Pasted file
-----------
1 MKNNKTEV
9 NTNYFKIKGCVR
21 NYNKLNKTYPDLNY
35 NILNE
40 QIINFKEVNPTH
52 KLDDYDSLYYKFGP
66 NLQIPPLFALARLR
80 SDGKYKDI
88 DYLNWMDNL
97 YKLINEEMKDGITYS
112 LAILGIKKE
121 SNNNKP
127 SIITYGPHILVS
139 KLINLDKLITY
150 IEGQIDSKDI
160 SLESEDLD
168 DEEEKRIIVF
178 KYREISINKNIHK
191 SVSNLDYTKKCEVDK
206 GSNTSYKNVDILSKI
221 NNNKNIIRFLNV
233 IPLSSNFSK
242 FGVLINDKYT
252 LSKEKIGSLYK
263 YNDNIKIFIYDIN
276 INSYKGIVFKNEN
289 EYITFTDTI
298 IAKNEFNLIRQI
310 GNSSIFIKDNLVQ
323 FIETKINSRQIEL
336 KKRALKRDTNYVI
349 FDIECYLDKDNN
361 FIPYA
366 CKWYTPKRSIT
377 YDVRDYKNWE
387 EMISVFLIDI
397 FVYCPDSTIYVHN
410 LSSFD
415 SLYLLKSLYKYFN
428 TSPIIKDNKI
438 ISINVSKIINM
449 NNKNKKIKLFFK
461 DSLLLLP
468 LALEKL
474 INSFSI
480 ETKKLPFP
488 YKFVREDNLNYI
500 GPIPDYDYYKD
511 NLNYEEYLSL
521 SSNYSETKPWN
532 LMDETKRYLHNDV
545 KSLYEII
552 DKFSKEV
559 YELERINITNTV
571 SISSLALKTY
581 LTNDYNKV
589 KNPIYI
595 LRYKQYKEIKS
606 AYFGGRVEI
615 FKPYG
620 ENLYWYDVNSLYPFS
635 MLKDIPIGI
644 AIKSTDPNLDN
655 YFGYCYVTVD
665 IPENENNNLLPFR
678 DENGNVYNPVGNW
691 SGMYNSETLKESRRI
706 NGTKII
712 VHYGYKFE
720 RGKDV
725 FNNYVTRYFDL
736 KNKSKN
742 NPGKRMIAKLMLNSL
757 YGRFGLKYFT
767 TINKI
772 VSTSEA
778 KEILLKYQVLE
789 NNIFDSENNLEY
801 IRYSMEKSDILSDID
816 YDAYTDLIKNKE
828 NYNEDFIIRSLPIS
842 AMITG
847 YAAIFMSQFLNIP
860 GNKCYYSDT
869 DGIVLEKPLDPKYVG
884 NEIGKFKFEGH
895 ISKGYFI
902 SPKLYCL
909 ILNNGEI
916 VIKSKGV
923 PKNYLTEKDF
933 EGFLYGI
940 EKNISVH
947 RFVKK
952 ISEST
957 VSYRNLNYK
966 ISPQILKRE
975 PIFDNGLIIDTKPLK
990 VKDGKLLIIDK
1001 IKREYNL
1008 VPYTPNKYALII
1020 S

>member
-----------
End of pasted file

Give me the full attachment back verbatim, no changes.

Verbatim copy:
1 MKNNKTEV
9 NTNYFKIKGCVR
21 NYNKLNKTYPDLNY
35 NILNE
40 QIINFKEVNPTH
52 KLDDYDSLYYKFGP
66 NLQIPPLFALARLR
80 SDGKYKDI
88 DYLNWMDNL
97 YKLINEEMKDGITYS
112 LAILGIKKE
121 SNNNKP
127 SIITYGPHILVS
139 KLINLDKLITY
150 IEGQIDSKDI
160 SLESEDLD
168 DEEEKRIIVF
178 KYREISINKNIHK
191 SVSNLDYTKKCEVDK
206 GSNTSYKNVDILSKI
221 NNNKNIIRFLNV
233 IPLSSNFSK
242 FGVLINDKYT
252 LSKEKIGSLYK
263 YNDNIKIFIYDIN
276 INSYKGIVFKNEN
289 EYITFTDTI
298 IAKNEFNLIRQI
310 GNSSIFIKDNLVQ
323 FIETKINSRQIEL
336 KKRALKRDTNYVI
349 FDIECYLDKDNN
361 FIPYA
366 CKWYTPKRSIT
377 YDVRDYKNWE
387 EMISVFLIDI
397 FVYCPDSTIYVHN
410 LSSFD
415 SLYLLKSLYKYFN
428 TSPIIKDNKI
438 ISINVSKIINM
449 NNKNKKIKLFFK
461 DSLLLLP
468 LALEKL
474 INSFSI
480 ETKKLPFP
488 YKFVREDNLNYI
500 GPIPDYDYYKD
511 NLNYEEYLSL
521 SSNYSETKPWN
532 LMDETKRYLHNDV
545 KSLYEII
552 DKFSKEV
559 YELERINITNTV
571 SISSLALKTY
581 LTNDYNKV
589 KNPIYI
595 LRYKQYKEIKS
606 AYFGGRVEI
615 FKPYG
620 ENLYWYDVNSLYPFS
635 MLKDIPIGI
644 AIKSTDPNLDN
655 YFGYCYVTVD
665 IPENENNNLLPFR
678 DENGNVYNPVGNW
691 SGMYNSETLKESRRI
706 NGTKII
712 VHYGYKFE
720 RGKDV
725 FNNYVTRYFDL
736 KNKSKN
742 NPGKRMIAKLMLNSL
757 YGRFGLKYFT
767 TINKI
772 VSTSEA
778 KEILLKYQVLE
789 NNIFDSENNLEY
801 IRYSMEKSDILSDID
816 YDAYTDLIKNKE
828 NYNEDFIIRSLPIS
842 AMITG
847 YAAIFMSQFLNIP
860 GNKCYYSDT
869 DGIVLEKPLDPKYVG
884 NEIGKFKFEGH
895 ISKGYFI
902 SPKLYCL
909 ILNNGEI
916 VIKSKGV
923 PKNYLTEKDF
933 EGFLYGI
940 EKNISVH
947 RFVKK
952 ISEST
957 VSYRNLNYK
966 ISPQILKRE
975 PIFDNGLIIDTKPLK
990 VKDGKLLIIDK
1001 IKREYNL
1008 VPYTPNKYALII
1020 S

>member